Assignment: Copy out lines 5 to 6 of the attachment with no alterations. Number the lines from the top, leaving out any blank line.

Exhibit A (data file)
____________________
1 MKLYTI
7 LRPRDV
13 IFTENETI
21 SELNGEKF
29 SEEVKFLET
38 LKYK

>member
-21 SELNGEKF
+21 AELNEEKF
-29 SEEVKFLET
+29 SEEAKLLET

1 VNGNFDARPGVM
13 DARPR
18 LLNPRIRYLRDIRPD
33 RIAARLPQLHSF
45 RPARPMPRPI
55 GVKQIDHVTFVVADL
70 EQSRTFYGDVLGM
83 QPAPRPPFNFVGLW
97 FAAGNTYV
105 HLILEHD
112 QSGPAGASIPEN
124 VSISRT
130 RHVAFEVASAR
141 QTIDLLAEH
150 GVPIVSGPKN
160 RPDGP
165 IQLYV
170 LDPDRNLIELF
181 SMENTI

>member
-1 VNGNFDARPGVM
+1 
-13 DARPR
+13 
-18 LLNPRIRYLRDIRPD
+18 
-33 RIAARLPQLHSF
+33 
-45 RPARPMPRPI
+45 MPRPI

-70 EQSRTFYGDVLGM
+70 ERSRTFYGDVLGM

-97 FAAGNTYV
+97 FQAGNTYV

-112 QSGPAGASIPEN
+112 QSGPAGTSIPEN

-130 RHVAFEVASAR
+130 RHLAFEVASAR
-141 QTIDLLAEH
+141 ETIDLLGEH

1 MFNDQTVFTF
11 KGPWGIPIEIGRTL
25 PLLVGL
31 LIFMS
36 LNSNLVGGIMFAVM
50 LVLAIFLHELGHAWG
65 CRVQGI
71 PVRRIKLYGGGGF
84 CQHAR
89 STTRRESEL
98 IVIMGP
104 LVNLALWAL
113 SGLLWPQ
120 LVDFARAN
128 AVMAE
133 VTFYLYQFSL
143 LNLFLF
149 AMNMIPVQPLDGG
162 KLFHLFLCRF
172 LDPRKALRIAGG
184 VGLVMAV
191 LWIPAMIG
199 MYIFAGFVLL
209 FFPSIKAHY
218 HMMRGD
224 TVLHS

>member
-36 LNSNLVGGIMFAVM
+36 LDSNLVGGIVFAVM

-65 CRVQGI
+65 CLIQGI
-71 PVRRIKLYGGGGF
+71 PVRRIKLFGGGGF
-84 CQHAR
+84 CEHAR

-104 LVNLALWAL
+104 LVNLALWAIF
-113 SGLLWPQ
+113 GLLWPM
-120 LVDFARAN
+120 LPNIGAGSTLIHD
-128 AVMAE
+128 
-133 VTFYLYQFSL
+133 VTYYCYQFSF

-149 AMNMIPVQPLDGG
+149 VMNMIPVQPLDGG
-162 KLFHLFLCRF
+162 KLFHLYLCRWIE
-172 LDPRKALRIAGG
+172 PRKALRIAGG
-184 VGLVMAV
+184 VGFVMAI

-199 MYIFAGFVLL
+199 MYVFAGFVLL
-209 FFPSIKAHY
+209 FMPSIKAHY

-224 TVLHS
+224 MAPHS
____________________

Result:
29 SEEVKFLET
38 LKYK